We chose to test the accuracy of words to determine how well the documents could be searched in an online database. We eliminated the approach of counting characters based on Pletschacher’s suggestion that “due to the nature of the algorithm, calculating the character accuracy is too resource intensive for long texts (such as found on newspaper pages). Moreover, character accuracy is typically only interesting to developers of OCR systems and not normally used to assess the suitability of recognized documents for specific use scenarios” (2015, 41). In our case, we are looking at a specific use scenario: searching the document.

We worked one page at a time. To determine the error rate for individual words, we manually counted the number of words on the page in the original PDF, and recorded this. Then, we selected all text in the OCRed page and pasted it as unformatted text into a text editor (Microsoft Word). This was our text document to compare to the original PDF.

We compared the text document to the original PDF file by manually counting the correct words and the errors. At this stage, we focused on accuracy of the individual words: we did not worry about the order of paragraphs and articles, or about sentences that ran together from the OCR engine misreading columns.

Before counting errors, we took a quick look at the resulting text to see what types of errors had been introduced, in order to make consistent decisions on how to treat them.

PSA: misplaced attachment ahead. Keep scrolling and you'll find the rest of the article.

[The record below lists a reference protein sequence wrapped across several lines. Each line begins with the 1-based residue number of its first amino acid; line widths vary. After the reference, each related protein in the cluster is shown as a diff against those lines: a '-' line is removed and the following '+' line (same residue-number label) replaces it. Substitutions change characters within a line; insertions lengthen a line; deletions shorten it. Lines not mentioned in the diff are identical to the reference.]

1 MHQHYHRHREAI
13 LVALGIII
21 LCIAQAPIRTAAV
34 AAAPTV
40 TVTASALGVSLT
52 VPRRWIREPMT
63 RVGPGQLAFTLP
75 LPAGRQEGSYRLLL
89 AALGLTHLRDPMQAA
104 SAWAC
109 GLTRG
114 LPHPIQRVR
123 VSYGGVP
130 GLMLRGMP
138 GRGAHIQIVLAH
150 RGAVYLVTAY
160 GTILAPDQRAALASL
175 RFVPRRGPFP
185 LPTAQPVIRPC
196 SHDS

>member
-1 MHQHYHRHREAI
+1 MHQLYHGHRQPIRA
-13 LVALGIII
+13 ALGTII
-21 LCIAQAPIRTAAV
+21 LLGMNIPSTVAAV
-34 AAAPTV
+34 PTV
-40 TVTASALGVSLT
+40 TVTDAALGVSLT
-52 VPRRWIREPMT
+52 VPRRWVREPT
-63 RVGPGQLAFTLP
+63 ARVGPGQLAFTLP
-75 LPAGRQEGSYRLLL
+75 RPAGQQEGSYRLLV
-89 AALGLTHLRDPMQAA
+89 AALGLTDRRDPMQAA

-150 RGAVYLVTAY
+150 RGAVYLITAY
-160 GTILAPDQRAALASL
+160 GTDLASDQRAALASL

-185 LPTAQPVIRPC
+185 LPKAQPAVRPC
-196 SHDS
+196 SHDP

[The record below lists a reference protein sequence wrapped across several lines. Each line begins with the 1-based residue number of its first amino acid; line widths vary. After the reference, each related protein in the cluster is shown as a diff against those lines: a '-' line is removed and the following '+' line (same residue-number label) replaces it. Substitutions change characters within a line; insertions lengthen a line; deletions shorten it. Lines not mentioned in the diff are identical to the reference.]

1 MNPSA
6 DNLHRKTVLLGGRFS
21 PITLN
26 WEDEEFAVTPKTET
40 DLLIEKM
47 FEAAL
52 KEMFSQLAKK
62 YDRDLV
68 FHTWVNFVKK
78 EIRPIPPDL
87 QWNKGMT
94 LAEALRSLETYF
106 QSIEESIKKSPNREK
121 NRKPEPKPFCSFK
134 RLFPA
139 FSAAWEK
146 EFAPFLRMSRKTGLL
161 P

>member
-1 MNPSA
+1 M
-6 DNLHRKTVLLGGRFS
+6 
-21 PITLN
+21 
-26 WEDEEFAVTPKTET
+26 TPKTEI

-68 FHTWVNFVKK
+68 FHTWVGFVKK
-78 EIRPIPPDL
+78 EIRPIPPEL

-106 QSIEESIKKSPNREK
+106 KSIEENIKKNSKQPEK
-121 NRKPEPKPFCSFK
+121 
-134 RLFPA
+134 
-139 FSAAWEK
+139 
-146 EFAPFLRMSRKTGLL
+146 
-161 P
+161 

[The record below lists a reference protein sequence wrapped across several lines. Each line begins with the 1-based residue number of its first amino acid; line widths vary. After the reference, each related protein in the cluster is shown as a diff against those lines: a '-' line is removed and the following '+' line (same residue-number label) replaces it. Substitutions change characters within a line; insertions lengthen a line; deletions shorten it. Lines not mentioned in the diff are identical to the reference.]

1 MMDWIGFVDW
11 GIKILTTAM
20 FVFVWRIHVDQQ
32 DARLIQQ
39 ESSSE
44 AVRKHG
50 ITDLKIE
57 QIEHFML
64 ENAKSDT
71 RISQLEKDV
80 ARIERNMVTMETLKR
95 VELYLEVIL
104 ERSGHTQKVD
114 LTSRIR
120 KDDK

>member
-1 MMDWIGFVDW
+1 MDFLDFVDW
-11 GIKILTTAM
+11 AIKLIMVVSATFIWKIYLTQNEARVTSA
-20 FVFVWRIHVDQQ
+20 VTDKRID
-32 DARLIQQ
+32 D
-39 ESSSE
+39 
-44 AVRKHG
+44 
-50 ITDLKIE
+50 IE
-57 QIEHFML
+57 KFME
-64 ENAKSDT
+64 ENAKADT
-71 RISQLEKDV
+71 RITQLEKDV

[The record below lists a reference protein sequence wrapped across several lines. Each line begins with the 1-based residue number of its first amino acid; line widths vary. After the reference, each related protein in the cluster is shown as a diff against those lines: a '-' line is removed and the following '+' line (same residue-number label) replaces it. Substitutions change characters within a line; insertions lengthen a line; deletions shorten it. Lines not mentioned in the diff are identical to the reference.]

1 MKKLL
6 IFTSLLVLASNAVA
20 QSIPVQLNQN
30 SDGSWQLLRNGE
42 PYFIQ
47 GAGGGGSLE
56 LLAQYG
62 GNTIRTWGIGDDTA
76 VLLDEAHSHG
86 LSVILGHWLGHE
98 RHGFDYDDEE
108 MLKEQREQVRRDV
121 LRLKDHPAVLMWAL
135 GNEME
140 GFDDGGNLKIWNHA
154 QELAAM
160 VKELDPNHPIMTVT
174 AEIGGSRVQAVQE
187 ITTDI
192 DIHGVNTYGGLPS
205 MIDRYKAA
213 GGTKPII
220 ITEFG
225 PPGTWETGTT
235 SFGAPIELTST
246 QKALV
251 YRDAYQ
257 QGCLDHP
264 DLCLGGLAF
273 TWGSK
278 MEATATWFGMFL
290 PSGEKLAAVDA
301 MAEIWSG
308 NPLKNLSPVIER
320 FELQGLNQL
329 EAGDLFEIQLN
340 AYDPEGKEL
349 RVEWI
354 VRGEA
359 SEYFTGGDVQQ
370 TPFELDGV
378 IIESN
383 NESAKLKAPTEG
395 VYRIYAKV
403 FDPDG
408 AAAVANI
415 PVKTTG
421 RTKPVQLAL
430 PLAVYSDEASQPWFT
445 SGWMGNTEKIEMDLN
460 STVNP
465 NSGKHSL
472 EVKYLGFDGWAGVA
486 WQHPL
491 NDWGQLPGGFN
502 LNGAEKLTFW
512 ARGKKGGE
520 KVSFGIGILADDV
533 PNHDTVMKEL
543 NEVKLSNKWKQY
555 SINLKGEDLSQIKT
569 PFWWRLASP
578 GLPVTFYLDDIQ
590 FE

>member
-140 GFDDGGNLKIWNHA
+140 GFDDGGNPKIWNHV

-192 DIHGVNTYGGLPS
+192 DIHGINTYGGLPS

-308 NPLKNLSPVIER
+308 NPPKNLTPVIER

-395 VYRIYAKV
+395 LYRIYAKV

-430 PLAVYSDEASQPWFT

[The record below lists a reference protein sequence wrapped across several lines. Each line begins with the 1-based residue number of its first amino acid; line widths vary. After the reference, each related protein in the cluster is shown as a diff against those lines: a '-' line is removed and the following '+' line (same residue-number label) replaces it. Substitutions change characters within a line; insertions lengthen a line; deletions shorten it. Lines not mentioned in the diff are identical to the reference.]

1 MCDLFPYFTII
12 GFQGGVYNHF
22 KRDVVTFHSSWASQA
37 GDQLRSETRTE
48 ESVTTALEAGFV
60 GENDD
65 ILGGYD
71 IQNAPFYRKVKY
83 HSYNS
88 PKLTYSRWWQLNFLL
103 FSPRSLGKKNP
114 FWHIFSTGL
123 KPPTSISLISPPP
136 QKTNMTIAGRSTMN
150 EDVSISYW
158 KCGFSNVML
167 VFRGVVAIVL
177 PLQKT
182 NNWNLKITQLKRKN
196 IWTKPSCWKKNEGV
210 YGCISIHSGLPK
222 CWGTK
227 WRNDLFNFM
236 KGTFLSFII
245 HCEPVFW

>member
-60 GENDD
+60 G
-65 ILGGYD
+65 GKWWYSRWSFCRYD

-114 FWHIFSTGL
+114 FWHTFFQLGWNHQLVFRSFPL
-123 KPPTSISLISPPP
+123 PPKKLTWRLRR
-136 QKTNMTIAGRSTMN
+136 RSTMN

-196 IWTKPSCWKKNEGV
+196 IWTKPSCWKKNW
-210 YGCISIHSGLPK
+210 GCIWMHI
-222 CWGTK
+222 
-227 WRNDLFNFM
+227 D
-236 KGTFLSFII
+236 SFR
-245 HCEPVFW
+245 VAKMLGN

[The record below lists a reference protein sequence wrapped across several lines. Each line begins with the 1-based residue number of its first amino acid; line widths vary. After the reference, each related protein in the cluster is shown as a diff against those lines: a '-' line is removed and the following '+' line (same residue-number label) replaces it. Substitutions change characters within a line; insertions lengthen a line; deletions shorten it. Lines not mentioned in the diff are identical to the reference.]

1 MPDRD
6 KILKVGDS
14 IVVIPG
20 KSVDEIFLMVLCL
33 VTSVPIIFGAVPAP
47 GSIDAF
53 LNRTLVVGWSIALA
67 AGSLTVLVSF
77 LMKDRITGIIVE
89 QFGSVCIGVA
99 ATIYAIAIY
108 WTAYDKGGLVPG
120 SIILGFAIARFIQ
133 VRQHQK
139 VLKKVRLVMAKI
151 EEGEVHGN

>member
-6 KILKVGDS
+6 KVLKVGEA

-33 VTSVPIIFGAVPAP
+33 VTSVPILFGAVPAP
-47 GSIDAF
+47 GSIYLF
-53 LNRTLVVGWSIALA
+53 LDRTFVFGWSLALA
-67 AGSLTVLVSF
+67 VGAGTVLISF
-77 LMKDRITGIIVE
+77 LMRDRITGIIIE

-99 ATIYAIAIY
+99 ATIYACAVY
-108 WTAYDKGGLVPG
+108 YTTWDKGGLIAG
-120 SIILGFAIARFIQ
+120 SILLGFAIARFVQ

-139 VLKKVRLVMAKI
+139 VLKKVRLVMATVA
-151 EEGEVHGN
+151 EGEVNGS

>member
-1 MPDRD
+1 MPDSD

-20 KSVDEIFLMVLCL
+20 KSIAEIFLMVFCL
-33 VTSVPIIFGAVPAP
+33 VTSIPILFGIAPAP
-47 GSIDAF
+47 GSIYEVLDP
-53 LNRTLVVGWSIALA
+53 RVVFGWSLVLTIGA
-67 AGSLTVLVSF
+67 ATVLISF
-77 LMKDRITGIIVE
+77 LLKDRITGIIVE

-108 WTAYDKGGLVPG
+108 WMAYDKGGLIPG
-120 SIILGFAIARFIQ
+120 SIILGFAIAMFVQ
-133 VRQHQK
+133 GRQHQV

We counted a word as incorrect if it had any of the following problems:

  1. A missing character
  2. An extra character (including a space breaking up a word)
  3. An incorrect character (where a character is replaced by an incorrect on)
  4. Swapped characters (where all the characters are present, but in the wrong order)
  5. An entire word missing

Each of these errors breaks the word and keeps it from being found in a full text search.
We compared our initial decisions to equations offered in the literature and found they corresponded well with equations already developed. This is what we used:

In this case, “∑ Total words” refers to the total of all words on the page in the original document; we counted these by hand. “∑ Incorrect words” is the sum of all words with one of the problems listed above (1-5).

We chose not to count differences in formatting such as italics, underlining, font face, font size, or punctuation that did not break the word (for example, if a comma was inserted in the middle of the word, it would affect searching, but if a semicolon after a word was replaced by a comma, it would not). We might have different considerations if we were digitizing material for digital humanities projects, which often involve writing algorithms to recognize patterns in a large corpus of text. Errors in punctuation, case, font size, font face, underlines, italics, etc. become more important with this type of project.

Screen reader test